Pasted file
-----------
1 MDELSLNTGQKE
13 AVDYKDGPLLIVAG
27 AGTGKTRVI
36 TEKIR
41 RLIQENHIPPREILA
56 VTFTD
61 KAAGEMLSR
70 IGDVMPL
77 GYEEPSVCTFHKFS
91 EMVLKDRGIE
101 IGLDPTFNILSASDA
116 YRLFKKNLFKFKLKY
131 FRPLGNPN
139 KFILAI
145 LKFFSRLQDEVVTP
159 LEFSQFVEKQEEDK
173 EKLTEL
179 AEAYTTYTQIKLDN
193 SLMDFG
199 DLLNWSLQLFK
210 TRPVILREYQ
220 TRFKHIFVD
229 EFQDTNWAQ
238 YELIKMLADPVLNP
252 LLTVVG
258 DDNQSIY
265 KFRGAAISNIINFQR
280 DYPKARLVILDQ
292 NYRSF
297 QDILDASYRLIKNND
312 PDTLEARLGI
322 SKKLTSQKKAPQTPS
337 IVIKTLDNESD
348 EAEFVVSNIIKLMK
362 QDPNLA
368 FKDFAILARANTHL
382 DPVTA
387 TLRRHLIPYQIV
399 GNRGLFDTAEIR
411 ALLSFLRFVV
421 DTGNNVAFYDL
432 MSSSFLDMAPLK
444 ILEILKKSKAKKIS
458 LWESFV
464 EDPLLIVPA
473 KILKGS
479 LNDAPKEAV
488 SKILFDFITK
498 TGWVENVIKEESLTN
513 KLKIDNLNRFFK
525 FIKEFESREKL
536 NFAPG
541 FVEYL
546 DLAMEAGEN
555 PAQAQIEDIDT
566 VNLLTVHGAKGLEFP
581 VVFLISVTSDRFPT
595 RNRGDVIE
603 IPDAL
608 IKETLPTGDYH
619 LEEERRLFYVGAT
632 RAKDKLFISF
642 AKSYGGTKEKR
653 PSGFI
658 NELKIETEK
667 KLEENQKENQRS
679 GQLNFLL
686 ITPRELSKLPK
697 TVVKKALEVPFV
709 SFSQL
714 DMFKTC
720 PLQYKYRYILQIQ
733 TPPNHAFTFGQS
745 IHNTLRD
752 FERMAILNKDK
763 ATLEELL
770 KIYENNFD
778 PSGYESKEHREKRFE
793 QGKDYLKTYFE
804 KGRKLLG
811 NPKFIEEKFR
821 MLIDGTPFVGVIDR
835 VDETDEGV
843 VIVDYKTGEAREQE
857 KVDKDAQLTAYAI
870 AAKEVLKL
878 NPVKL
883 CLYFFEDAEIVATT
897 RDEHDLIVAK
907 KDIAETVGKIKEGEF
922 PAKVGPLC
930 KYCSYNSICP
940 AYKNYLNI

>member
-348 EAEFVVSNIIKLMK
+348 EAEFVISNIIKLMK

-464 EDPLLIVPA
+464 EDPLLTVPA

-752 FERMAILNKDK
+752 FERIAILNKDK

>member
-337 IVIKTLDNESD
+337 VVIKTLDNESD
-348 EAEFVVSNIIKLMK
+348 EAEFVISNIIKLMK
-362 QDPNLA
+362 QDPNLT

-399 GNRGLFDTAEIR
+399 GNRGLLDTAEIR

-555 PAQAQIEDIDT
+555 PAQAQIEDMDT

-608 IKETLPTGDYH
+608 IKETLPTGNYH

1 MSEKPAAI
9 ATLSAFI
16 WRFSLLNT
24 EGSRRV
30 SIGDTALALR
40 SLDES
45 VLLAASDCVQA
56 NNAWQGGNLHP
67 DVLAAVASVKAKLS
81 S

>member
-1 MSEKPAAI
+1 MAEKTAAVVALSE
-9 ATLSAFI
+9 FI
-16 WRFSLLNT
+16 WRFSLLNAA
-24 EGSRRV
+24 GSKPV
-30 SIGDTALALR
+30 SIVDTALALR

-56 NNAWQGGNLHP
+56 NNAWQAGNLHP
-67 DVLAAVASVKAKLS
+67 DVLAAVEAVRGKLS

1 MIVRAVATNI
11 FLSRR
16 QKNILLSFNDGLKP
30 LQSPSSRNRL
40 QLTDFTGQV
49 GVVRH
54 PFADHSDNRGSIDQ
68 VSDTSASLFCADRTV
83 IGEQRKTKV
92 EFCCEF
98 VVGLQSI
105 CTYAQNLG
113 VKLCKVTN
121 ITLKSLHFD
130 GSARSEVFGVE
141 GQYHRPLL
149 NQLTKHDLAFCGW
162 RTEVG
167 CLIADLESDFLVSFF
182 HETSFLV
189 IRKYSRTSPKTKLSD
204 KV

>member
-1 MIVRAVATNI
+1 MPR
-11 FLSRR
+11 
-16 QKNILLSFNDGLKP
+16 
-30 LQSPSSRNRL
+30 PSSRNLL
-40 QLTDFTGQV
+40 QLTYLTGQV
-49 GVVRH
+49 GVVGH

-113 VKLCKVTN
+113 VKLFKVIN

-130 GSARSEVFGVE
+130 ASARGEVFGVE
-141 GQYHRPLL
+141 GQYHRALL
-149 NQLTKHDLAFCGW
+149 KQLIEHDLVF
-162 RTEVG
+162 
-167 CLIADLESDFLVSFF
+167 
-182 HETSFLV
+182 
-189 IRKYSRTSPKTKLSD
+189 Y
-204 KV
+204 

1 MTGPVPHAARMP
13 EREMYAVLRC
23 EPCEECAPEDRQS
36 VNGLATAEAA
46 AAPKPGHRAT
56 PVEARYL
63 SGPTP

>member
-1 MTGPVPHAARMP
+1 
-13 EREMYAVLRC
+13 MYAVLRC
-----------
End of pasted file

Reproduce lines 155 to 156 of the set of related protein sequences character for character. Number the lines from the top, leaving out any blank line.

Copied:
149 NQLTKHDLAFCGW
162 RTEVG